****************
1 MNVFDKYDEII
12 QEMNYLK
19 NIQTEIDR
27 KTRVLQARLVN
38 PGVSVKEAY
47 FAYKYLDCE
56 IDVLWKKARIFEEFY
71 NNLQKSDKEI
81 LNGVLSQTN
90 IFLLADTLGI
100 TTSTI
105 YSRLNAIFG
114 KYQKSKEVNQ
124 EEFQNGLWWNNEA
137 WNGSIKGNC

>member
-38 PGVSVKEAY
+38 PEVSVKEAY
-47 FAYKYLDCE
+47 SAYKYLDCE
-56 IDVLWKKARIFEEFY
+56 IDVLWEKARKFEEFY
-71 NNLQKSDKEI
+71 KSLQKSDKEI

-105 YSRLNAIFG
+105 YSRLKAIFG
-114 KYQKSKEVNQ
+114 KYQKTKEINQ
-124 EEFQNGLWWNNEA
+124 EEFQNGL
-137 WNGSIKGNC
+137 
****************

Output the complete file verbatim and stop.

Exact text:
1 MNVFDKYDEII
12 QEMNYLK
19 NIQTEIDR
27 KTRVLQARLVN
38 PGVSVKEAY
47 FAYKYLDCE
56 IDVLWKKARIFEEFY
71 NNLQKSDKEI
81 LNGVLSQTN
90 IFLLADTLGI
100 TTSTI
105 YSRLNAIFG
114 KYQKSKEVNQ
124 EEFQNGLWWNNEA
137 WNGSIKGNC

>member
-38 PGVSVKEAY
+38 PEVSVKEAY
-47 FAYKYLDCE
+47 SAYKYLDCE
-56 IDVLWKKARIFEEFY
+56 IDVLWEKARKFEEFY
-71 NNLQKSDKEI
+71 KSLQKSDKEI

-105 YSRLNAIFG
+105 YSRLKAIFG
-114 KYQKSKEVNQ
+114 KYQKTKEINQ
-124 EEFQNGLWWNNEA
+124 EEFQNGL
-137 WNGSIKGNC
+137 